Albuquerque Real Estate Market discussion: The regulation part of the mortgage industry

Albuquerque Real Estate Market discussion: The regulation part of the mortgage industry

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Tego:

So, so Chris and I, uh, saw each other the other day and we just started geeking out talking about what’s going on in the real estate market. We’re great at geeking out. Yeah, we are. We really are, you know, on, on this, you know, data and analyzing what’s going on in the real estate industry as well, all as the mortgage markets, which obviously they’re all, you know, go hand in hand very much. Yes. Um, one of the things that, uh, gets talked about sometimes, but maybe not enough is the regulation part of the mortgage industry. Yes. Uh, I, I, I think everybody, I think everybody can agree. I don’t think many people can argue with it. The prob ones that we had in 2007. And of course, you know, when it really fell in 2008, a really big portion of that had to do with poor lending standards. Yeah. Is that fair?

Chris:

Well, literally what had happened leading up to that was the deregulation of lending per se. Yeah. And, and there were a lot of schools of thought it behind that really to make the lending process more readily available to more people. Yeah. Right. And that’s something that we’re gonna have to watch moving forward now with the way that the market’s going. Absolutely. Is we, we have to be careful not to have administration step in and say, well, we need to make this easier for everybody and end up back in the same place. Yeah. So in, in that effort to make loans easier and more available to more folks, it just meant that the stability of those loans were not nowhere near, compared to the St. The stability of loans today based on today’s regulations. Yeah. And so, yes, ultimately in the end, it was a perfect recipe for, you know, millions of people to be in a mortgage that anything goes wrong, a layoff, a fluctuation and income, and then things begin to destabilize. And so of course there were other things at play, but that those readily available easy to obtain mortgages certainly didn’t help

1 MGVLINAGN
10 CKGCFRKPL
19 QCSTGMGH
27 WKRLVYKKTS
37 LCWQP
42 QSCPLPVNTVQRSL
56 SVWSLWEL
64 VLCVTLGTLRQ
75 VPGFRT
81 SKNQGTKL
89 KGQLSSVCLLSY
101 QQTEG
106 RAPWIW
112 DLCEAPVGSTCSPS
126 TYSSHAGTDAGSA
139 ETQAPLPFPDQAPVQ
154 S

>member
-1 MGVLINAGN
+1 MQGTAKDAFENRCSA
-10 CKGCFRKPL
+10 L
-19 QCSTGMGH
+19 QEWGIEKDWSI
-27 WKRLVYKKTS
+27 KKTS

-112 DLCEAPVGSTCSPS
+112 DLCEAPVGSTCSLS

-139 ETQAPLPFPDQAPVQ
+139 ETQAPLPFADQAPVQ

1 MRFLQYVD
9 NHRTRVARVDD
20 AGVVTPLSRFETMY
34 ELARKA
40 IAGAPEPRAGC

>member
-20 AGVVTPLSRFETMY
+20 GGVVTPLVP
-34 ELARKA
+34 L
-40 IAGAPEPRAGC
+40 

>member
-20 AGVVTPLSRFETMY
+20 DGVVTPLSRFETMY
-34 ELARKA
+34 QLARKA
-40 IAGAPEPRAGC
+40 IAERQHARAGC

Tego:

At all. And, and the thing is they don’t exist today no. To, to the, the way they did back then. Right. Adjustable rate mortgages. That’s, they’re really not a thing. Right. I mean, technically,

Chris:

You know, the, this fixed rates are so good. Yeah. That the need that yeah. The benefit of an adjustable rate, we don’t see it in our market. It, it was, you know, those were good short term scenarios where that maybe the adjustable rate would be a full percentage lower than a fixed, but only for a period of time, maybe for five years. And the, and at the end of the five years, you had to make a choice, either refinance into a fixed, or maybe you were only gonna keep the property for five years. Yeah. And so, but right now fixed rates are so competitive. They’re so low that we, you know, we simply are not doing fixed, or we’re not doing variable rates at all. We’re not doing any variable rate mortgages in our, our business.

Tego:

Yeah. I, you know, so if we go back to 2000 and, well, actually I got the chart here. If we go back to 2000 and, uh, let’s say 2005, 2006 mortgage rates were around 6%. Right? Yes. And, and, and they actually moved up in 2006, seven, I guess it was almost to 7%. Right. And, and, and the thing that’s, that’s interesting about that, you know, 2007 is really when everything kind of came to a head and was like, okay, we got a problem here. Right? Yes. The thing that was interesting though, home prices really didn’t start declining until a year later. Right. So I guess what I’m getting at is there was a reason to have adjustable mortgages back then when, when you had a six, 7% mortgage rate, right. Yes. Now we’re at these three, three and a quarter three and a half. Right. Right. So,

Chris:

So the need for the variable and, and the ability of investors to hold and service them at a low enough interest rate to make it lucrative for the investor. Right. The market just doesn’t need the variable rates the way that they did, but yes. Rates at 6%, 7%, if you could get a variable at five yeah. For at least five years, and you’re gonna sell the property or in a refinance, then yeah. Then, then there used to be benefit to

Tego:

It. And I think the crux of this conversation is the, the mortgage that had been made in the last, let’s say 10, whatever it is, you know, back to 2008, eight, nine. Right. Right. These are very well underwritten mortgages. Yes. They’re they’re yes. People wanna buy ’em, they’re not, they’re not junk. They’re not junk investments. Right, right. Um, right. And, and so, you know, when, when we talk about differences now versus then that’s, that’s a big one now, obviously now, versus then we’ve got this huge move in home price. Yes. Home price appreciation. Yes. Which, which is concerning for a lot of reasons. Um, one of which is, is just affordability for people that, that want to get into buying a home and owning a home. Yeah. Yeah. And, and so there’s some challenges there.